I don't think there are any bad parts to this book, but some might find certain parts uninteresting. That's a given! To me, that doesn't qualify as bad. I think everyone who decides to buy this book will be talking after they put it down, regardless of how much you loved it. 5 stars!
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11 of 13 people found the following review helpful
5.0 out of 5 stars Critical and compassionate., October 11, 2001
This review is from: The Male Body: A New Look at Men in Public and in Private (Paperback)
This book is the male version of Jean Kilbourne's "Can't Buy My Love." Both look at media representions of gender and how they perpetuate stereotypical myths about males, females, and homosexuals. They also show how advertising and other image makers use the body to exploit consumer desires and insecurities about their own body. Thus, in Bordo's words, what we see in the twentieth century "is the recognition that when we look at bodies (including our own in the mirror), we don't just see biological nature at work, but values and ideals, differences and similarities that *culture* has 'written,' so to speak, on those bodies."
What is most compelling about Bordo's work is that she extends her analysis beyond the media and extends it to literature, history, and various institutions that influence our ideas about the male body. She shows overall how myths about the male use sexist images that have been used against women for years. She does this using very lucid, insightful, and humorous writing.
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27 of 35 people found the following review helpful
4.0 out of 5 stars Opened my Eyes, February 9, 2000
As a man who read this book, I'm already breaking the stereotype of manliness. Bordo correctly characterizes the male species as one who does not indulge in self-analysis. However, her analysis of the male body and character is surprisingly accurate, especially coming from the female perspective. After reading this book, I find myself analyzing the marketing of male hygene products in prime-time commercials. I was also enlightened as to the impact homosexual culture has had on opening the door to male exhibition. This book not only helped me to understand my own place as a 21st century male, but it also helped me to understand the female perspective on the male body. Men have been looking at an acquiescent female nude in pop culture for so long that we fail to see the double standard. The time has come for more books like this one that could possibly spawn a renaissance of the beauty of the male form.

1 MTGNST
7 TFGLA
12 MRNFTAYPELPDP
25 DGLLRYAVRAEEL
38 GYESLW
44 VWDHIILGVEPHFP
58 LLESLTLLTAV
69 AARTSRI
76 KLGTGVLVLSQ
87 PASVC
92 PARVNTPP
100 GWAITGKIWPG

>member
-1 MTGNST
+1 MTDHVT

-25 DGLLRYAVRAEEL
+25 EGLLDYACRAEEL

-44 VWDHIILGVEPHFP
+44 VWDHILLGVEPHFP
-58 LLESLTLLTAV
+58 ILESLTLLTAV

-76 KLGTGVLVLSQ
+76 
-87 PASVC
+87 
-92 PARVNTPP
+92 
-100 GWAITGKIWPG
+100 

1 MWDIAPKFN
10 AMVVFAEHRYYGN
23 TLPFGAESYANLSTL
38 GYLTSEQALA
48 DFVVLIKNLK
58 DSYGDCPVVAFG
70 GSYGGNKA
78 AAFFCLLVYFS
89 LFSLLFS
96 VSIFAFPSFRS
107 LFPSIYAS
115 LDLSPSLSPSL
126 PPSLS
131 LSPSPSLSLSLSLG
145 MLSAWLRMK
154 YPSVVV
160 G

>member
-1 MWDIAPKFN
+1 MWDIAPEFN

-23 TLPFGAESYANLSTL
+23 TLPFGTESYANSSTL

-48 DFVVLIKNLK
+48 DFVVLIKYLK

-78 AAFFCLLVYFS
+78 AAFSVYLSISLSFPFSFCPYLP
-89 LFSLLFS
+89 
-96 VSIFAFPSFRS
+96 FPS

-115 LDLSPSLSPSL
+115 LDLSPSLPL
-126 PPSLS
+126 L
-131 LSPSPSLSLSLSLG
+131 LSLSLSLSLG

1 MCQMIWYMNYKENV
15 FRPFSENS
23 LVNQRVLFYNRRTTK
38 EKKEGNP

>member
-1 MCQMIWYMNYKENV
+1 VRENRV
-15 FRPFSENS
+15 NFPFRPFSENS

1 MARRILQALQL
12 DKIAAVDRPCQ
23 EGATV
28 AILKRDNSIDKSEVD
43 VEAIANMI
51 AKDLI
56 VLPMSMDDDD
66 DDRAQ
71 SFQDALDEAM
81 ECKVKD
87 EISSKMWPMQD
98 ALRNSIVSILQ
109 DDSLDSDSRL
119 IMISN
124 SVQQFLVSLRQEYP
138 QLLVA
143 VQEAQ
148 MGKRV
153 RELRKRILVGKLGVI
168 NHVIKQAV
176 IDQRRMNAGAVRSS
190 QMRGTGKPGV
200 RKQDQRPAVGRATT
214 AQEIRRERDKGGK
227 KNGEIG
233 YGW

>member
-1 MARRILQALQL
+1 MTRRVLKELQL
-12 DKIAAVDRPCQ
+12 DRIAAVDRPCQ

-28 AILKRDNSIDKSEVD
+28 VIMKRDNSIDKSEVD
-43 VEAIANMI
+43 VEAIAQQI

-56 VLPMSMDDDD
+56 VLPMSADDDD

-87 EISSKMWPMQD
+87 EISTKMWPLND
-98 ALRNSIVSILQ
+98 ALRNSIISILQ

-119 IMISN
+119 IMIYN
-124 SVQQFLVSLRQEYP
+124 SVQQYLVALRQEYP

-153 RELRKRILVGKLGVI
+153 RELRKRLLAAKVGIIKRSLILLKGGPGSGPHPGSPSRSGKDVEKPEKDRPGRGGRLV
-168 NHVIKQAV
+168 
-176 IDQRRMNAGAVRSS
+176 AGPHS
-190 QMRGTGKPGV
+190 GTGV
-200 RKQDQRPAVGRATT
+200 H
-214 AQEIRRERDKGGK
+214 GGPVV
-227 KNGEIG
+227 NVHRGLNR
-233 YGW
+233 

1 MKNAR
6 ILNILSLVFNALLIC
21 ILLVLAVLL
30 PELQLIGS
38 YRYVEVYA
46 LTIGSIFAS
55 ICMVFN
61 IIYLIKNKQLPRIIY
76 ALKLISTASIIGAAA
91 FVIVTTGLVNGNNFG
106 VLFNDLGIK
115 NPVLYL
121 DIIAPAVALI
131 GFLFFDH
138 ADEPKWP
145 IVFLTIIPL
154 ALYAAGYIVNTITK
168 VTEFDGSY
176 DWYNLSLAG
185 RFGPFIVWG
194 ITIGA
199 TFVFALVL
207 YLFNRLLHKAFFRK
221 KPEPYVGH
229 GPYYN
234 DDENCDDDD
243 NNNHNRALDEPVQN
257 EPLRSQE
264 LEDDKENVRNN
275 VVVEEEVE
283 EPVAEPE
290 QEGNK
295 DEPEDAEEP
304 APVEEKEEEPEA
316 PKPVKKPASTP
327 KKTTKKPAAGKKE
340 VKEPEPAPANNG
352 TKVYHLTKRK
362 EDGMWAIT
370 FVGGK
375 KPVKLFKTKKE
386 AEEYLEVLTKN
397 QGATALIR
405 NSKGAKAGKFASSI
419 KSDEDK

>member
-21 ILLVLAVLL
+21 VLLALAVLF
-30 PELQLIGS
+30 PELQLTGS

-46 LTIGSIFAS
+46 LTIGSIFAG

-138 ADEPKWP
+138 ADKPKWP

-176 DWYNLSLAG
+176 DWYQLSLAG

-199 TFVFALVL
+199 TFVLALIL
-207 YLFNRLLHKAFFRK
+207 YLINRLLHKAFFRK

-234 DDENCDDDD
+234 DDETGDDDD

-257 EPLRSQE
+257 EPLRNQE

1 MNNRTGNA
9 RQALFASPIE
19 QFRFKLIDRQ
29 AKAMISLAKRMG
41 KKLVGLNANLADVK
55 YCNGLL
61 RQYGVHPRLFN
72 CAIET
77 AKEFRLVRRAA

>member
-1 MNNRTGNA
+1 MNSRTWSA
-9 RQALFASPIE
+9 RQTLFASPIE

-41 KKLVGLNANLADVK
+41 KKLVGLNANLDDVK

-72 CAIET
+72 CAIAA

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9 of 11 people found the following review helpful
5.0 out of 5 stars Well-written and accessible intro. to gender representation, April 30, 2003
This review is from: The Male Body: A New Look at Men in Public and in Private (Paperback)
Bordo's effort is a perceptive and engaging overview of the convoluted representations of the male body active today and of their historical roots. She begins by tracing the evolution of representations of the body and of masculinity in film- with considerable insight and appreciation for the complexity of her subject- before moving on to a more polemical examination of "the double bind of masculinity" today: the incoherent standards that would have men be both 'primal' or 'brutal' and 'sensitive' or 'restrained', and the various reductionisms, biological or otherwise, that attempt to naturalize determinations of differences in gender roles. While her style is non-academic, her even-handed treatment and broad analysis make this book a good read for both gender theory buffs and general public consumption. I, personally, am considering buying a copy for my sixteen-year old brother, to help him make sense of the brutal tensions underlying the performance of masculinity in his public high school.
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12 of 16 people found the following review helpful
4.0 out of 5 stars good balance between academic and popular, March 4, 2001
By 
Lalalalaura (Washington, DC United States) - See all my reviews
This review is from: The Male Body: A New Look at Men in Public and in Private (Paperback)
So I'm a graduate student in sociology and I read this book because one of my teachers suggested it for a project I'm working on. And it was relevant to that, but I've also gotten a lot of mileage out of it in everyday conversation.
It's mostly very smart, but also easy and fun to read. If you're an academic, it's not super driven by theory or a desire to be "science," and if you're looking for something fun to read about the male body it's probably a little academic for you. But if you're looking for something in between, something written by a very smart social analyst that doesn't talk about Foucault or quantitative data on every page, then this is a good choice.